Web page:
Sophie and I both were pretty beat up by day one of the convention, from walking around and lugging pounds of loot with us. She had blisters, and I pulled something in my hip/ass area, (sure it may sound embarrassing, but I did, and I'll admit to it.) so we just about dropped dead when we got home. Keith had just driven in from Pembroke and was anxious to go out and party, and we were quick to squash those hopes and settled in for a night of sitting around, watching wrestling and playing Soul Calibur 2.
Up early-ish the next morning, the three of us got some breakfast and went beck down to the convention center, generally enthused because a) the con is awesome and b) Keith has a car, so we're not taking the subway there. Sophie becomes less enthused as the soundtrack for the trip downtown consists entirely of a hip-hop mix I had made the week before, and her decidedly metal tastes were left unsated.
We hit the floor of the con again, and quickly discovered that Saturday was much more crowded than Friday had been, and that the distinct tastes of three people made it difficult to keep together on the floor. Keith had purchased a VIP delux pass that would enable him to meet Wes Craven, shake his hand, hug, and so on. Unsure of what merch he would like to autograph, he consistently shot down my suggestion of a VHS copy of "Shocker". I still feel that this would have been a good idea, and according to Keith, someone at the VIP meet and greet had the same idea. I still think he missed out on a great opportunity there.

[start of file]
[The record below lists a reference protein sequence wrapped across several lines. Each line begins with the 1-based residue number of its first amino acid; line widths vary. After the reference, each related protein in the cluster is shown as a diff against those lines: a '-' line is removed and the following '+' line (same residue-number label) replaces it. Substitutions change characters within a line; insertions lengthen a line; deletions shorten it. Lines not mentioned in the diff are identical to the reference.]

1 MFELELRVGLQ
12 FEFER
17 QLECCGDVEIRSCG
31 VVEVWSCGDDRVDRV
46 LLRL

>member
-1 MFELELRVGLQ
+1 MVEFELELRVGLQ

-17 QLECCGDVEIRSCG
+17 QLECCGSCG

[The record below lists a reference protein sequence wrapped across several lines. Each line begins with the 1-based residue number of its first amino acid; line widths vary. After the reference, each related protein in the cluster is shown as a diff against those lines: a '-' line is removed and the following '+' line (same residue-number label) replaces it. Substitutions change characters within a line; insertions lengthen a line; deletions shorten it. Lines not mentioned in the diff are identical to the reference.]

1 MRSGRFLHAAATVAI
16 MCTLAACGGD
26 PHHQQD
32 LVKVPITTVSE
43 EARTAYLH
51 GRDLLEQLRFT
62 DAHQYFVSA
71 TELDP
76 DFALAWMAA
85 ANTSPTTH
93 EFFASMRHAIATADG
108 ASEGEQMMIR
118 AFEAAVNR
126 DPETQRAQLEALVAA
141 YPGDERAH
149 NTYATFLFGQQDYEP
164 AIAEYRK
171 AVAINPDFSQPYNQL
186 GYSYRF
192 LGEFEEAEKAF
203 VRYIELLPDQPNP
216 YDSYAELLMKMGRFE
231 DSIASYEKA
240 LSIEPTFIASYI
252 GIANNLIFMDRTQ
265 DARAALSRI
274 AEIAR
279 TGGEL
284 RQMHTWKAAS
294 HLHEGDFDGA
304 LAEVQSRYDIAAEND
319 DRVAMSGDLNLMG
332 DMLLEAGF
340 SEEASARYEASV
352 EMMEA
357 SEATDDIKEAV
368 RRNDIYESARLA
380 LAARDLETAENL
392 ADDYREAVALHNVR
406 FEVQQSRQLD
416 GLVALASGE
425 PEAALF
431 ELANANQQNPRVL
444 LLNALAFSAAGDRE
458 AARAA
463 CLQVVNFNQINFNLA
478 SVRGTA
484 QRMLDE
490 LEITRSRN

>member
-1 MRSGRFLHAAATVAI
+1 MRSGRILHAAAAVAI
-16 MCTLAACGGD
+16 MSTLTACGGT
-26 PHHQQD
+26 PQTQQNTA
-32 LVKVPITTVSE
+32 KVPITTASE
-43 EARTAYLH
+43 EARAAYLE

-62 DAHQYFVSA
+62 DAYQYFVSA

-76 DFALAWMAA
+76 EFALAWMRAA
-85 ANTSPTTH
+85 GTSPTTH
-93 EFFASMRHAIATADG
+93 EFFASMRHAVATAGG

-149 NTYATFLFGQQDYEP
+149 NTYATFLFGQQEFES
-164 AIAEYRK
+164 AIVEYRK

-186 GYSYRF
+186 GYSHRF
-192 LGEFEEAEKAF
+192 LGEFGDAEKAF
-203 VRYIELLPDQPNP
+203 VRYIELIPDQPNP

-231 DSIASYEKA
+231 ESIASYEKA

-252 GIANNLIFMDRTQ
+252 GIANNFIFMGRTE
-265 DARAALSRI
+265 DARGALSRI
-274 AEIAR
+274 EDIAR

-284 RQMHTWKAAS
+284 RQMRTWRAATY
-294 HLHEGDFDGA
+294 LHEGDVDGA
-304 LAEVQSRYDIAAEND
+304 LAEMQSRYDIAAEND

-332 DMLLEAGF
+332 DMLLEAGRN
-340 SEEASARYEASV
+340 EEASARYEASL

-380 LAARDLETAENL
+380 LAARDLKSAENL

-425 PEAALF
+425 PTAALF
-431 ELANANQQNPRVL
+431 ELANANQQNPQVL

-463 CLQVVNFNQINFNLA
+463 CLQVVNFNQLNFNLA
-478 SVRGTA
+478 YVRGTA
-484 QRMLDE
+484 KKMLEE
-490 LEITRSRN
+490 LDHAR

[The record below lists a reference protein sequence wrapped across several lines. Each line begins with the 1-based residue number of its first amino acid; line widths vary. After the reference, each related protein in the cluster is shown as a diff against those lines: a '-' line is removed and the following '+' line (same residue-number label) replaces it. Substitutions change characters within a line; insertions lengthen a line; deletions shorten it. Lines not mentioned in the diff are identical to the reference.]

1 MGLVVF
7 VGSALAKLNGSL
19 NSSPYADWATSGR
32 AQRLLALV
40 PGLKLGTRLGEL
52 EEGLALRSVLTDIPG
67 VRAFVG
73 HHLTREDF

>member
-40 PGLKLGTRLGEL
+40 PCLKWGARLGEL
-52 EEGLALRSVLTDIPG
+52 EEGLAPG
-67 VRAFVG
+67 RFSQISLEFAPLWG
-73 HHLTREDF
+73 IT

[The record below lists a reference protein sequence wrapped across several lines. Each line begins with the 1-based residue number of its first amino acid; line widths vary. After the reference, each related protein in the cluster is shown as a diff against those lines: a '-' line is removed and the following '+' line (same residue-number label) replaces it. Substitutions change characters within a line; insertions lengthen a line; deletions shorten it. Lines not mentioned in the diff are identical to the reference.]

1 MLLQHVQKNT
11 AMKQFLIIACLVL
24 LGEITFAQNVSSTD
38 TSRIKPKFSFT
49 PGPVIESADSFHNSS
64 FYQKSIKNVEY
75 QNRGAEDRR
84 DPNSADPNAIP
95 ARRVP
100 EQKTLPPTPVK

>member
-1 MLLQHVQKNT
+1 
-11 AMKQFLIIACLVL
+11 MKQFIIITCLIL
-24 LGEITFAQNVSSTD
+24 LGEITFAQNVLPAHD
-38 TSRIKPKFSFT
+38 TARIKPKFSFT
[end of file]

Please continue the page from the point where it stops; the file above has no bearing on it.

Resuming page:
We scanned the program until coming upon one labeled "Alex Maleev Tells it Like it Is". Time to sit down for a bit.
I'd read Maleev's work with Brian Michael Bendis when they were on Daredevil, and I particularly liked his art during the mob war between the Kinpin and Mr. Silke, and this was enough to sit in for me. Sophie, well, she had blisters, and any reason to sit was good for her. Alex Maleev was a good speaker, despite his hesitation to admit it to himself. He was dryly witty, very frank with his opinions ( I paraphrase him when he said; Copying manga is not art, you have to learn to draw. Go to school.) and oddly, seemingly uninterested in the rest of the comics world.
It was his blunt manner that made the talk awesome. More so than other comic artists I've met, he was not shy about his ego, and while that might put some people off, I thought it at least showed some confidence in his work. A good parallel I think would be to compare him to hockey player Alex Kovalev, who doesn't play at modesty when talking about his skill. Maleev was very sure of himself, and that too, even if it rubs you the wrong way, makes for an interesting speaker. Keith is a longstanding fan and occasional practitioner of cockiness, so he was 100% won over.
Maleev spoke about growing up and studying in Bulgaria, getting his degree in Fine Art, and coming to the United States and sort of unwillingly getting into comics. He also told the crowd he was a certified ski instructor, and if anyone had any skiing questions, he could probably answer them better than comic-related ones.
When asked what character he would like to redesign if he could, he said "Spider-Woman" as if he'd been thinking about it for a while. He told us he'd put her in a black costume, with a big white spider on the chest. A couple of days later, I stopped by his table with a couple of issues of West Coast Avengers that had Spider-Woman II on the cover, to show him that there already was a Spider-Woman in a Venom-esque outfit, and in a dry and non-plussed fashion, he only said "See, I was right. It does look better." Awesome.
We also managed to catch a screening of "30 Days of Night: Blood Trails", which was a cool, short prequel to the movie that had a lot of the introduction from the original comic which was left out of the Hartnett film. Gory, but fun eye candy. After this, we had to run off to get food and catch a Roller Derby match.
More to come.